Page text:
And naturally, what would happen is such learners may use uncountable nouns in countable forms (e.g. The informations are not correct) without corresponding grammar in their own language (the thoughts contribute to the way we speak). Meanwhile, Chinese learners of L2 English find it easier to identify proper nouns and material nouns as uncountable. Recognising abstract nouns (e.g. advice, experience, money) and collective nouns as something uncountable, however, can be torturous because they are already moulded by learners in their L1 as something that can be counted (Liu & Zhou, 2017, p. 1178). Therefore, it is very important to prioritise learning how to perceive things in English and to do some perception-based exercises (see Tanaka, 2018, p. 4).

3. Examining Whether Learners have Acquired the Concept of Countability

3.1. An Unsuitable Task

Changing nouns from their uncountable to their countable forms (Master, 1988, 209) is a good way to instil the concept of countability in L2 English learners. When figuring out in what ways the nouns could be changed, learners’ abilities towards recognising and illustrating certain types of countable objects (in containers, packages etc.) could be displayed.
However, the task was limited in some ways when implemented in examining whether the ability to distinguish the uncountable from countable nouns was acquired by learners. First, it may fail to examine the capacity of identifying uncountable from countable nouns while all the nouns waiting to be changed are uncountable ones. Setting traps to increase the challenge and better mask the task by putting countable nouns among uncountable ones may be a good choice for this purpose. Second, it’s not much of an all-inclusive task that can test all aspects concerning the countability by only examining the use of numeral phrases and modifiers, which means it should be complemented by other tasks if aims to achieve an all-around test.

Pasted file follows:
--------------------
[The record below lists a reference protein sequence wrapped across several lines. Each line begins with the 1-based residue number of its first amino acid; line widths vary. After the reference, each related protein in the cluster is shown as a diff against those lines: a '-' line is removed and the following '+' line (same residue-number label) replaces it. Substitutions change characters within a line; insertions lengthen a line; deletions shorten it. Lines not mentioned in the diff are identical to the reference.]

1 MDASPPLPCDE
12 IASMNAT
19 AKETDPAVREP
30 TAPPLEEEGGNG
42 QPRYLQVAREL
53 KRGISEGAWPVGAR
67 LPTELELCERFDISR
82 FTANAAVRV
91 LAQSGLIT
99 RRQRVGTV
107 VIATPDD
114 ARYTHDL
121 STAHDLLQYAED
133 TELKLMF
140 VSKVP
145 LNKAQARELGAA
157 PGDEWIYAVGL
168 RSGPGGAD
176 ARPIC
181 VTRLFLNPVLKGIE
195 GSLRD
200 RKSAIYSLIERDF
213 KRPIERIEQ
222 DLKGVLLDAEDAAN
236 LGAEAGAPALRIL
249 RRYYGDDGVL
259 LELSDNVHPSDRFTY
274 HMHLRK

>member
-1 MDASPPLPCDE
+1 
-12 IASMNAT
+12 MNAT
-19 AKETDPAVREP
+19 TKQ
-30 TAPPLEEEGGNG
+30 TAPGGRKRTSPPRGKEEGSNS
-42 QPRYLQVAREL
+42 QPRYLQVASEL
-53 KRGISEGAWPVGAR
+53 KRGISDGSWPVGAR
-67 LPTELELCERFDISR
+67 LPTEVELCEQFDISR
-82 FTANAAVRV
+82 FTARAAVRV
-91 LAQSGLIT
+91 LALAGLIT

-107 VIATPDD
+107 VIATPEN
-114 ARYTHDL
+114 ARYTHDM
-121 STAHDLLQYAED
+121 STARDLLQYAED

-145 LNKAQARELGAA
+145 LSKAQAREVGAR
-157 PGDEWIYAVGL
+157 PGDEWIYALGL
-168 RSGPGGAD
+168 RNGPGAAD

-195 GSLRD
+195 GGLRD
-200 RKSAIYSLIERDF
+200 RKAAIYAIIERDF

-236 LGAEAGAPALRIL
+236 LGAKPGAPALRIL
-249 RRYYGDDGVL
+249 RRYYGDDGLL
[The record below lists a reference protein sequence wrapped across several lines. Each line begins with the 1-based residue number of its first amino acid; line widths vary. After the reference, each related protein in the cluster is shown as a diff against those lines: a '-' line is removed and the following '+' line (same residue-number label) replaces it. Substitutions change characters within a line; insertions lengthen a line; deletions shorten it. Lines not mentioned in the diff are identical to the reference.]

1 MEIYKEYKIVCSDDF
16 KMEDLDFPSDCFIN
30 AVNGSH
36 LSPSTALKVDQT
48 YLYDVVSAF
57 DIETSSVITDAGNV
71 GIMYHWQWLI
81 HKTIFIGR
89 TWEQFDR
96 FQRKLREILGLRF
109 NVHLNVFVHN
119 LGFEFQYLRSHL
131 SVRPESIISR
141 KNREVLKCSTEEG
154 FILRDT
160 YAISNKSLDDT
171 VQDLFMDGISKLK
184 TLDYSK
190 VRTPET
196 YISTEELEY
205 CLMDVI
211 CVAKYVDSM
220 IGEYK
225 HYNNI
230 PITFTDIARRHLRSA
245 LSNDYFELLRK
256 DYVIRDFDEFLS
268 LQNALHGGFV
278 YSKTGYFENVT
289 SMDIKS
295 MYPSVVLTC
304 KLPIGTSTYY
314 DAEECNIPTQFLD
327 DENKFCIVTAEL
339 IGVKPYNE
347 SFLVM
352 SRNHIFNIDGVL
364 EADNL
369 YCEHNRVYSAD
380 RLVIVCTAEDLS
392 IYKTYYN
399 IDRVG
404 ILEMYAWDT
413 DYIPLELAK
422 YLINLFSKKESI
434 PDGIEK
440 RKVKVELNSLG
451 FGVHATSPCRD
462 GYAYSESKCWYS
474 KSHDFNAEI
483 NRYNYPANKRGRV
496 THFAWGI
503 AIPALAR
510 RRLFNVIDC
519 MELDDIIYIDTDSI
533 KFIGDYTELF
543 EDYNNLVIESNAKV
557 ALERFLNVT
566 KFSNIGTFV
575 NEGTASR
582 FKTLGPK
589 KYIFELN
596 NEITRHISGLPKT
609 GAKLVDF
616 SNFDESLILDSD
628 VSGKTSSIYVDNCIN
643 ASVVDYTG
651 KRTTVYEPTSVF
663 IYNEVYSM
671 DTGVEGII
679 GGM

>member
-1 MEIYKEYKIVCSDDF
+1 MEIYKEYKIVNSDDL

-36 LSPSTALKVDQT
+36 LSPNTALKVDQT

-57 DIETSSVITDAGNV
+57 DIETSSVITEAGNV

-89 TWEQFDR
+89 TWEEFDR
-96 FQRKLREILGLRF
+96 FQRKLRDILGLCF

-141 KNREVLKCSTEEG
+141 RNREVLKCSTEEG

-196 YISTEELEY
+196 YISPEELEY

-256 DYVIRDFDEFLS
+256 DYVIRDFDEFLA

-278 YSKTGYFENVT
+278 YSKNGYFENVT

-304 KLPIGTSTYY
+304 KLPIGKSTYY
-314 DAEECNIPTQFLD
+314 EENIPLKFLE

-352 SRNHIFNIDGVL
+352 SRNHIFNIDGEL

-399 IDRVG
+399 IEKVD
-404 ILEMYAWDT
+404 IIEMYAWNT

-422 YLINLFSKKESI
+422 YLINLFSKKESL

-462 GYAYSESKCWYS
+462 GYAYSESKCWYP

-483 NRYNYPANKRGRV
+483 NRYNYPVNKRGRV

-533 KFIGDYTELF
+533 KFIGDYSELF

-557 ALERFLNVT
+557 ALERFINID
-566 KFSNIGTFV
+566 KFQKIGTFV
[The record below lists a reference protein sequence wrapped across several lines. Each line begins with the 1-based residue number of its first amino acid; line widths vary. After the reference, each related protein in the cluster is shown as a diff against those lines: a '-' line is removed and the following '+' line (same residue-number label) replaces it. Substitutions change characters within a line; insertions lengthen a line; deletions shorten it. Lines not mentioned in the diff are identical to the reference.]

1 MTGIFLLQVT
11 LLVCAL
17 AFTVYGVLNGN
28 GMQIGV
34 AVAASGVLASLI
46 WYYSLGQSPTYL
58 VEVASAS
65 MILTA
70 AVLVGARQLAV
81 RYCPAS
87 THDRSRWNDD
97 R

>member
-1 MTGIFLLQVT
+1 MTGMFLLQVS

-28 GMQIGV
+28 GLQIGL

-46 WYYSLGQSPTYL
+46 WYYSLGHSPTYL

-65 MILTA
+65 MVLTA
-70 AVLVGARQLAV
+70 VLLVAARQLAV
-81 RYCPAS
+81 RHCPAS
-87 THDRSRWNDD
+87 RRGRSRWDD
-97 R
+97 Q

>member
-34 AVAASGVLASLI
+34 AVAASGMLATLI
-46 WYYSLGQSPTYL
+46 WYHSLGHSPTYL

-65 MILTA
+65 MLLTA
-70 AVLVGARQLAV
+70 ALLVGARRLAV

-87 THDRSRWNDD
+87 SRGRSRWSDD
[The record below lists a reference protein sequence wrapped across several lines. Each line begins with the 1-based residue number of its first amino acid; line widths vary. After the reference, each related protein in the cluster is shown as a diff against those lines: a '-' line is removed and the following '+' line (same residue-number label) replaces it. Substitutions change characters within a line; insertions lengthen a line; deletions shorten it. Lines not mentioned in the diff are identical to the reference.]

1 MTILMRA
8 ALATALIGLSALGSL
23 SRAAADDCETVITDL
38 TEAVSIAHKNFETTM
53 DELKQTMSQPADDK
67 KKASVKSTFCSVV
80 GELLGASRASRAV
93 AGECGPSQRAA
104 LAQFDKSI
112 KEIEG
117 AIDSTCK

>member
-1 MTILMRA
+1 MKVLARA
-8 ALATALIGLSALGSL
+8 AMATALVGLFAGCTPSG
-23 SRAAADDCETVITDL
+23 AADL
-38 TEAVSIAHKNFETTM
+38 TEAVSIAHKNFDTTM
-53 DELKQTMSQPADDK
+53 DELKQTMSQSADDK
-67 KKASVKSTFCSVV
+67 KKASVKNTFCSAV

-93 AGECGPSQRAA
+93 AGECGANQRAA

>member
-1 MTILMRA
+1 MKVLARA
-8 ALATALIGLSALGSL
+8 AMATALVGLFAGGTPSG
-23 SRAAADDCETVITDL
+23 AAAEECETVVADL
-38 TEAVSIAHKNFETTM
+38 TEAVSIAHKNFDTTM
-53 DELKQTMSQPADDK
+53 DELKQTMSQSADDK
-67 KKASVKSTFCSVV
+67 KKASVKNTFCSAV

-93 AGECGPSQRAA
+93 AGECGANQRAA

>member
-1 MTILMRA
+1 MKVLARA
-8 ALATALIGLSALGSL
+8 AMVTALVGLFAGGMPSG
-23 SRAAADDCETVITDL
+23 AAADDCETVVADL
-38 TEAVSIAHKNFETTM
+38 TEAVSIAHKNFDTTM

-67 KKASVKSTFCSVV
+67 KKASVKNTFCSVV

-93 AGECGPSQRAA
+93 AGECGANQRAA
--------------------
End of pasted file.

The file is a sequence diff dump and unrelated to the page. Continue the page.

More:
3.2. A Task to Test Whether Learners Succeed in Identifying the Countability

Another example comes from an online quiz. The purpose of this task is to assess learners' understanding of the concept of countability by asking them to categorise the nouns as countable, uncountable, or both. Generally, the ability to identify countable and uncountable nouns is tested in a very direct and simple manner. As opposed to the unsuitable task described in 3.1., this task requires more the ability to distinguish between uncountable and countable nouns and has greater power to achieve an all-around test by reviewing more words. Also, this task has considered the situation that some nouns could be uncountable nouns as well as countable nouns, which is a significant problem for non-native speakers of L2 English (Liu & Zhou, 2017, p. 1178).
Even so, there could be some potential flaws. For example, some students may categorise some words successfully by coincidence since the word list is already there. Such an issue could be avoided by taking out the word list and just providing a topic for task-takers to improvise instead. And since the task is context-free, we cannot see the communicative competence from the test result - the task can also be well done by rote learning. Nevertheless, this won’t hinder the original purpose to assess whether learners succeed in identifying the countability.